Shrouded in Steam, We Walk These Streets
Tomorrow, Jobbers Tales #2 is coming. It’s in our new signature streamlined digest format. The plan is to increase the releases of adventures for RunePunk as well. There are countless stories to be told in ScatterPoint and we intend to tell some of them. Folks have also been asking if we were ever going to get around to doing guidebooks. The answer is yes. I’m sorting out the structure and diving into the District of Dark Hope, GreyMesa. The exact schedule of how all this is going to turn out is up in the air, but I’m excited to be writing for the setting I first cut my teeth on. The madness where I learned a lot of things, made some friends, and discovered the laborious process of constructing an entire milieu from my imagination.
While steampunk is hot and all the cool kids seem to be wearing goggles these days, let’s go back a few years. This is definitely a retrospective piece, so imagine your screen is doing the fuzzy flashback camera to come to settle upon me in its crystal clarity in Spring of ’04. At the time, I was one of a handful of folks who glommed on to China Mieville’s Perdido Street Station and I absolutely loved it. I was exploring new systems and stumbled across Savage Worlds in my quest and procured a copy through the Pinnacle Forums. Another guy had a copy at his shop–it was pretty much sold out everywhere and through its print run, so it was catch as catch can. Shane was at the helm and getting a license required going through some steps. I sent a short pitch in, stating I wanted to work on RunePunk, and the elevator pitch was Stormbringer meets steampunk. He gave me the high sign to put something together. I presented him with the bare skeleton of the setting book at Archon ’04, he read through it, and my contract with Shane was signed in the front of my copy of 50 Fathoms. Pretty cool, eh? We could say the rest is history, but that’s leaving a lot of the story out.
I knew I’d get better. It made sense. I’ve seen other companies start out a bit rough around the edges and they either improved or disappeared. I didn’t want to make mistakes, but I did. The art could’ve been better, but not having connections, I muddled along the best I did. The writing could be better. The editing could be better, but we were all learning. (This was one of the first things Jodi ever edited.) Savage Worlds was still young, but despite these faults, people were drawn to the setting. At the time, there was nothing else like it on the market. Castle Falkenstein was Victorian steampunk mixed with traditional fantasy elements. Deadlands had steampunk and magic, but was drenched in Western tropes (and we love it because of that). RunePunk took its own path. I drew inspiration from a number of my influences, Fritz Leiber, L. Sprague de Camp, Michael Moorcock, and China Influences. Over the course of developing the setting, it had evolved radically. The Victorian elements were still present, but this was an entirely new and twisted city, a city beyond time and space, a massive, sprawling city with a definitely dystopian vibe (thanks, in part, to Mervyn Peake and his delightful Gormengahst books). ScatterPoint came to life, a phoenix risen from the ashes, with people far removed from the sprawling metropolis of their past. The races are weird and different, and underscore the Gothic elements of the city. Humans still survive, as they ever do, but work in harmony with half-demon Malakar, ghostly Andari, the ratlike humanoid, Ferren, and their machine-men, the Overwrought. I spent a lot of time anguishing over place names, people names, and the names of the races and every little detail until I was completely satisfied with them. This process took about two years. At the same time, I was learning to develop new mechanics while I learned the game. Believe it or not, I did not go into this as the rules guy I have become.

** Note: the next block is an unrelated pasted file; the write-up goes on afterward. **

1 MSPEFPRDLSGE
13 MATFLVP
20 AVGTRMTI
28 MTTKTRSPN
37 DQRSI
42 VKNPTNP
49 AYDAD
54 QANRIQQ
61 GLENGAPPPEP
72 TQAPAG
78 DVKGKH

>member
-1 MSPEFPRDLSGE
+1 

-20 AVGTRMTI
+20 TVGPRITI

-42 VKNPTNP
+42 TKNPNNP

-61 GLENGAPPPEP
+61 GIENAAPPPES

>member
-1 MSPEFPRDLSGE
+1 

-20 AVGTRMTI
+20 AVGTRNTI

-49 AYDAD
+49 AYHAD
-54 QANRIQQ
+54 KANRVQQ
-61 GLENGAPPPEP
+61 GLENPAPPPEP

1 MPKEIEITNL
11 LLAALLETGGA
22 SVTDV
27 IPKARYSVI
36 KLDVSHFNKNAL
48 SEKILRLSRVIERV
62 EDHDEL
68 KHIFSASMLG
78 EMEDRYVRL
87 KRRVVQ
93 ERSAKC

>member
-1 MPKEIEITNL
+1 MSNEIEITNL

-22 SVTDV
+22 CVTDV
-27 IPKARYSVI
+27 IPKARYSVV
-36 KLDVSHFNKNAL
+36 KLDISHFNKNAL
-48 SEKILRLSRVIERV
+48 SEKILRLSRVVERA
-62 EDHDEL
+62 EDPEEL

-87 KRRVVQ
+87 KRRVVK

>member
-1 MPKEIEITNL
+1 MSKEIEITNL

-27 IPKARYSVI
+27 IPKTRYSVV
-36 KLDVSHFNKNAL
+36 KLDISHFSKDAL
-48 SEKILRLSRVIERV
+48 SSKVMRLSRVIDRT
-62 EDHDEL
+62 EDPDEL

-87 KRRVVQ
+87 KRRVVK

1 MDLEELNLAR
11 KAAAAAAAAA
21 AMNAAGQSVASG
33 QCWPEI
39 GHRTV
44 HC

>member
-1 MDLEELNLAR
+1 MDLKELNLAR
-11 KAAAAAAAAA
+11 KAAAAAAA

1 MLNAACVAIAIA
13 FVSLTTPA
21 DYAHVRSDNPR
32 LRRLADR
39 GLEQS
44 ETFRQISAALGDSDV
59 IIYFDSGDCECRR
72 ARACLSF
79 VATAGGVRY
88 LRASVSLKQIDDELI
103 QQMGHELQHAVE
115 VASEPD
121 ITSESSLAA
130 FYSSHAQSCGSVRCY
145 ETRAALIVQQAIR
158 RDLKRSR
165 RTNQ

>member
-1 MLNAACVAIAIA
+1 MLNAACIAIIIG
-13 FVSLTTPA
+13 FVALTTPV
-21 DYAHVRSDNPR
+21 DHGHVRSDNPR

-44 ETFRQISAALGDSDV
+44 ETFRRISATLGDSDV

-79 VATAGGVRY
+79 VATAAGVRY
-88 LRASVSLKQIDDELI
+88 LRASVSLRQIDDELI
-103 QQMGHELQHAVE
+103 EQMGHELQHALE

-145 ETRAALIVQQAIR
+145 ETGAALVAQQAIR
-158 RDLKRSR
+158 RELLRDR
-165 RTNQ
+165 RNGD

To tell the stories you want to tell, you have to be able to let the players create the characters you want to be the actors in the story. You cannot compromise. Well, technically, you can, but if you do, you are cheating yourself, and your work will ring hollow and untrue. I brought Racial Edges to the fore in Savage Worlds with RunePunk, unlike anything which had proceeded it. I created a well-regarded plot point, and lavished as much attention on it as I was able. When I was finished, I was spent. It was two long years of work. Two years of lovingly crafting something utterly unique. Every second was worth it.
I have been longing to get back to the city, to ScatterPoint, to see old friends, familiar faces, and steam-shrouded old haunts. People continue to play RunePunk and we have released a handful of things for it, but not what it deserves. I, for one, intend to finally rectify that. I’m ready.
Until next time, I bid you, dear reader, adieu!